OCP’s first parent education night of the school year (October 21st) featured a lively discussion of the parenting methods in Alfie Kohn’s book “Unconditional Parenting: Moving from Rewards and Punishments to Love and Reason.” Parents shared many of their personal experiences with putting the ideas into practice with their own children.
Some of the points covered were:
1. How punishment and constant praise manipulate kids to do what we want them to do, but offer short term solutions.
2. Working with your kids and asking questions to find out what their reasons are for their actions helps to take a parent’s ego out of parenting and ensure that our expectations are appropriate for the child and the situation.
3. Love and affection toward your child should be unconditional, even when he or she falls short or makes mistakes. This helps to put the relationship first and lets a child feel safe to explain when he or she has done wrong.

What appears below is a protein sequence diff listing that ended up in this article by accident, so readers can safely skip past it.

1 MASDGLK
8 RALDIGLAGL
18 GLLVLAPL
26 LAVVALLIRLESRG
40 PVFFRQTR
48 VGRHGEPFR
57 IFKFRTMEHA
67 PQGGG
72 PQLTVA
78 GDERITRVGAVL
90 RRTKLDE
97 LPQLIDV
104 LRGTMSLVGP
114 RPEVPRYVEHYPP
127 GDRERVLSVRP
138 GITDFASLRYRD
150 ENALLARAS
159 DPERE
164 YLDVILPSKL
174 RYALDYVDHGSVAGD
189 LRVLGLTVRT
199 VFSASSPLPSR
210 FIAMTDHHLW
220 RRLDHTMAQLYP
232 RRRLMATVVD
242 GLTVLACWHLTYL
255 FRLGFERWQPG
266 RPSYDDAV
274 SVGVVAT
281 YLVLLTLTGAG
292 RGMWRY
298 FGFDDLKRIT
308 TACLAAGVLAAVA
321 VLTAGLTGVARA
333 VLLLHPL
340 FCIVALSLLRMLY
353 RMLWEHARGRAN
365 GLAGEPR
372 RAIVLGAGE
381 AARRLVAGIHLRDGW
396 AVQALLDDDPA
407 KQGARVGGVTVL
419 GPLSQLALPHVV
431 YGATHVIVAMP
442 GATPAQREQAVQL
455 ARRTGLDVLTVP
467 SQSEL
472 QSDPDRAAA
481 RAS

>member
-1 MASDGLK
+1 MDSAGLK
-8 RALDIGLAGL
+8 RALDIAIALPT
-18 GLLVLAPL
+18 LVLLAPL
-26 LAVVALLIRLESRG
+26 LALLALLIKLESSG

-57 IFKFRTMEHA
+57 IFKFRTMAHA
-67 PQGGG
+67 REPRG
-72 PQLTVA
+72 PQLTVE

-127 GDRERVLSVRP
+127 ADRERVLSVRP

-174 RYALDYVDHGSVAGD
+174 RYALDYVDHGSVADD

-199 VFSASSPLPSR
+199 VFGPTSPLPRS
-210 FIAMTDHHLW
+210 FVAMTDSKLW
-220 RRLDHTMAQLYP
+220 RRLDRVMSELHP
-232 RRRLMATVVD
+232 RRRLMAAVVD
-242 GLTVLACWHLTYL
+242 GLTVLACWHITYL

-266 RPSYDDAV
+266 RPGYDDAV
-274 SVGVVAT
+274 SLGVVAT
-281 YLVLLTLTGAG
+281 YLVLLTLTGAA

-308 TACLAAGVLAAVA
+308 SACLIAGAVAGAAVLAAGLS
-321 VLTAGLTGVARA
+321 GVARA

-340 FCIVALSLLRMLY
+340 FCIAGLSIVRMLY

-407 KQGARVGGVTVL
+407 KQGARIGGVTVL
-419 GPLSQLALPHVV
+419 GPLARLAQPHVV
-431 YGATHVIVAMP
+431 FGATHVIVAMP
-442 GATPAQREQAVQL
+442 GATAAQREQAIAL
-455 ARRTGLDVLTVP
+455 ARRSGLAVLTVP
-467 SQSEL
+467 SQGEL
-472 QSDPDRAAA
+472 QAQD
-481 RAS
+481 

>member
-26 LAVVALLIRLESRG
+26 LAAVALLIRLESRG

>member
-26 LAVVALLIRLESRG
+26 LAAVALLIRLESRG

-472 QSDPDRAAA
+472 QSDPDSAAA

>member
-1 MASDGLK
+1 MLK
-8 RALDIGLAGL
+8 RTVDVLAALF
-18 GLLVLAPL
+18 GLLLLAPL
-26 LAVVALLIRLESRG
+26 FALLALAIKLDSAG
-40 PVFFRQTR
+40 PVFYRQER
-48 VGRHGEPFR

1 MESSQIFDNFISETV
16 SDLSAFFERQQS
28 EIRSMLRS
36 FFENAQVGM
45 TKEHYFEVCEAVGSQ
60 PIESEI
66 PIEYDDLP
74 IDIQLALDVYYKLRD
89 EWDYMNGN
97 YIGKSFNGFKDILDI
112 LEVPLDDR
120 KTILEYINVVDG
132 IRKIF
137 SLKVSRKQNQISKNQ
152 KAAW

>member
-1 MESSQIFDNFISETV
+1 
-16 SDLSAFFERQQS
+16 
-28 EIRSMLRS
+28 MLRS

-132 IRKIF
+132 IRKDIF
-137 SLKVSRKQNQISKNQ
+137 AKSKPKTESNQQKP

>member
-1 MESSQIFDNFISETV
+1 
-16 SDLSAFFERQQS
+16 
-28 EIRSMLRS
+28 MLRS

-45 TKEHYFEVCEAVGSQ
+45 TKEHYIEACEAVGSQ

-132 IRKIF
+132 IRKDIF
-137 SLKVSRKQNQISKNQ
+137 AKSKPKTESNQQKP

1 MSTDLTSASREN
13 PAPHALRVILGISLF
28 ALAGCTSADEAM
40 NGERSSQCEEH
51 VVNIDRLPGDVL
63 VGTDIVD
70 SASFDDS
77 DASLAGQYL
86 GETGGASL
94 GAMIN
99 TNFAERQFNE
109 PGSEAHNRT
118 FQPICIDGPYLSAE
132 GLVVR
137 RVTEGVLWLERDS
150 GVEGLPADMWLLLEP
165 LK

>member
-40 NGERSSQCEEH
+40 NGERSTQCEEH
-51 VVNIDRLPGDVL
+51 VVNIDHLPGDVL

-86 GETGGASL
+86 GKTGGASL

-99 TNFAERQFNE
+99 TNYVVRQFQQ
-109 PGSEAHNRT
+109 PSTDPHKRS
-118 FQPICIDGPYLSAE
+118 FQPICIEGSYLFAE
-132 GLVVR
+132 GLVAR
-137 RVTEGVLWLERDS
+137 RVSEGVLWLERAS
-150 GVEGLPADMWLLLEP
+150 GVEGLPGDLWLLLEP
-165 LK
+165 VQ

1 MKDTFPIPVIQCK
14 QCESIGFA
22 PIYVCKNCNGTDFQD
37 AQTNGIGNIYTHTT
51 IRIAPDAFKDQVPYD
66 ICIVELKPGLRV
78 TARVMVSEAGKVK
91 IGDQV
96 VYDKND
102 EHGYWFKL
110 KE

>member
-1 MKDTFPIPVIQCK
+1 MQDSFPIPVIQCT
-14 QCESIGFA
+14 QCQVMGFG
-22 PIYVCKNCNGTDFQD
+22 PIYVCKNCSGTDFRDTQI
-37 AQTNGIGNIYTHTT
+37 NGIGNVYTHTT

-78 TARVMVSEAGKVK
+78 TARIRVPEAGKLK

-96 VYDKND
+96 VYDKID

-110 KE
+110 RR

4. An automatic praise response from a parent takes a child’s experience away from him or her and can cause the child to feel insecure and second guess his or her judgment.
5. There is value to authenticity with children; apologizing to your child when you overreact or make a mistake sets the example of being graceful when you are wrong and shows that it is ok to be vulnerable.
6. Talk less and listen more. Find out the child’s perspective. This approach works for all relationships.
7. Sometimes your child’s behavior is about a developmental limitation. Assume the best, not the worst.
8. Try to say “yes” more. Provide guidance and support. Don’t let “no” be your automatic response.
9. Try to be flexible and let them camp out in the living room occasionally.
10. Let your child make some decisions. Children often respond in a positive way when they are part of the process. You don’t need to agree with them. Conversation and negotiation can lead to everyone being heard and everyone winning. Remember it is your child’s life too.
More can be read on Alfie Kohns web site, www.alfiekohn.org, including the very interesting article “Five Reasons to Stop Saying Good Job.”